Jha said that by the beginning of spring, parts of the United States might be in a position to reopen more workplaces. In late spring or summer, he said, indoor dining and other indoor leisure activities could be safe and comfortable. Higher-risk activities in crowded spaces like indoor concert venues might take longer, perhaps upward of a year.

Though experts varied on how quickly these things might happen, with some saying it could be summer before a shift toward normalcy begins, all agreed on the rough outline: As vaccination increases, major outbreaks will decrease in size and frequency and restrictions will gradually lift.

Our new normal will not be without its reminders of the pandemic, experts said. A high level of public health surveillance will be crucial to monitoring and preventing outbreaks. Taking a rapid test before eating out or starting work could well be part of our new normal. And because COVID-19 could recede at different times in different countries based on vaccine availability, travel screening and some level of international border restrictions could remain in place for years to come.

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“If you haven’t gotten deaths down to zero and eradicated the virus, then you can potentially have outbreaks take off again,” said Zoë McLaren, an associate professor of public policy at the University of Maryland, Baltimore County whose research focuses on public health. “But as long as we have enough precautions that we can catch any outbreak, then we can resume normal activities.”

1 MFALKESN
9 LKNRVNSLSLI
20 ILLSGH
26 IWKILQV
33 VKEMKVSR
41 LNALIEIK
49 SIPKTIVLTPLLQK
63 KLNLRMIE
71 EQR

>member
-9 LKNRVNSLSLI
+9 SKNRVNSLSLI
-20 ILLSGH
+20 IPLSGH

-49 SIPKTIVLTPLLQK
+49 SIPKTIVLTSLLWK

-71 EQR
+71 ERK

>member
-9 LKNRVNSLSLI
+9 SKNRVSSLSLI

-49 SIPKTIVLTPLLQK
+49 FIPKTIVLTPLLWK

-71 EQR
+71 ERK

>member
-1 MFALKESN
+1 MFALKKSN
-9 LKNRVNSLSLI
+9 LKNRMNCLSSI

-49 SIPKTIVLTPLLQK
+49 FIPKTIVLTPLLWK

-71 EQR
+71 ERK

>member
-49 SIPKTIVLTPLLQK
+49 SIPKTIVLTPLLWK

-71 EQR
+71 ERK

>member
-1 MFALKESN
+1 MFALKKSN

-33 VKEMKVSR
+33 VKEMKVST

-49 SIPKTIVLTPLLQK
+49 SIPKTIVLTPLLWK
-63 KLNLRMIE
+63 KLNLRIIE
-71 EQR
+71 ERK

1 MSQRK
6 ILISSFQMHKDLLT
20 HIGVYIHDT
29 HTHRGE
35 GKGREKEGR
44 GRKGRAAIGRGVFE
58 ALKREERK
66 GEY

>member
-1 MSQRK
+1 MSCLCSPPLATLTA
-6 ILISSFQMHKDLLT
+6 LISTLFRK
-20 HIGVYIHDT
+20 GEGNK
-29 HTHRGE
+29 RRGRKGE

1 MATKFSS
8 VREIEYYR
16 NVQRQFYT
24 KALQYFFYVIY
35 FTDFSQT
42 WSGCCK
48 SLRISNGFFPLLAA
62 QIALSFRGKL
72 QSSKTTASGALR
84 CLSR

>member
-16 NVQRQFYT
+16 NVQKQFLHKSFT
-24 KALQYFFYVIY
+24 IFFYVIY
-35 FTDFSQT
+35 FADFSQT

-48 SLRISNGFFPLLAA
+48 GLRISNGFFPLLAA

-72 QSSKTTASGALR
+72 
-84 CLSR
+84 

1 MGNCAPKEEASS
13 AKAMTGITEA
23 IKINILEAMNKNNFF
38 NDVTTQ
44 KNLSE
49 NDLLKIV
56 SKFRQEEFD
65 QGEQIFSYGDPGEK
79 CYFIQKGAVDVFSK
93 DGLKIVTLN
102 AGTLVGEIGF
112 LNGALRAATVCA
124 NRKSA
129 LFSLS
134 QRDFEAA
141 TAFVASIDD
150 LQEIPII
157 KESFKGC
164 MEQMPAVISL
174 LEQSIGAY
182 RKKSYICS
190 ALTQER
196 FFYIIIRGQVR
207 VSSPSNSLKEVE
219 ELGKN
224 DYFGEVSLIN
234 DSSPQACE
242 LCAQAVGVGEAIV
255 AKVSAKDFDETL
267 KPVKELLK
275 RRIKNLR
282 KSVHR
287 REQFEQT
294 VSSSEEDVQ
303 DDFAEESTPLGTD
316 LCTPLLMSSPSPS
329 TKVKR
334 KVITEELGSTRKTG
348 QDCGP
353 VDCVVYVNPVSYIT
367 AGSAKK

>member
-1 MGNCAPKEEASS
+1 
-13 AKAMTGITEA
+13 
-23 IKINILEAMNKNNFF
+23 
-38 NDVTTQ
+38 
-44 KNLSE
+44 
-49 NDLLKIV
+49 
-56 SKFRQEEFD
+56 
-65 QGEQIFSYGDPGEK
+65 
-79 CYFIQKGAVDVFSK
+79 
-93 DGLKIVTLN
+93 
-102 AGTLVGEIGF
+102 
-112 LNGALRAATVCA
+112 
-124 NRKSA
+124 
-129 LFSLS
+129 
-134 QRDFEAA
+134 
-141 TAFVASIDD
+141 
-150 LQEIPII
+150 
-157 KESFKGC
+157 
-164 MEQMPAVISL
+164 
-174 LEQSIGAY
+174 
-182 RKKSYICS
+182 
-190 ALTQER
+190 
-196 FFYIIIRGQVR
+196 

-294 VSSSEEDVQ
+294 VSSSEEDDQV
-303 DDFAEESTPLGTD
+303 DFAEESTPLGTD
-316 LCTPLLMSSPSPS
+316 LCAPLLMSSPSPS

Vaccines alone are not guaranteed to deliver the United States to a new normal, experts warned. The coming months will be a crucial time for developing an exit strategy for life post-pandemic — and for minimizing further unnecessary deaths.

Lines of cars carried people to get tested for COVID-19 in the parking lot of TJX Companies Inc. in Framingham on Nov. 17.
Lines of cars carried people to get tested for COVID-19 in the parking lot of TJX Companies Inc. in Framingham on Nov. 17. Suzanne Kreiter/Globe staff

Experts said the federal government should plan and fund vaccine distribution, launch campaigns to encourage vaccination, and invest in more widespread testing. Social distancing restrictions, including mask-wearing and limited group sizes, also need to be encouraged, they said.

“We have every reason to be hopeful that a vaccine plus coordinated federal leadership . . . can get us to a new normal relatively quickly,” said Sam Scarpino, a Northeastern University epidemiologist. “If we do not take non-pharmaceutical interventions . . waiting on a vaccine alone will probably take a year or more. But if you imagine taking those effective vaccines and layering them with the tools we have, there’s no reason we couldn’t kind of enter a new normal exiting the winter.”

Ordinary people also have a part to play in speeding along the pandemic’s end, experts said. They encouraged both caution and optimism: Hunker down now with the knowledge that safe gatherings may be only a few months away.

“We want to step up the social distancing, mask-wearing, and testing precautions that we take because the end is in sight,” McLaren said. “If we can prevent infections over the next few months, those will be clearly lives saved.”


Dasia Moore can be reached at dasia.moore@globe.com. Follow her on Twitter @daijmoore.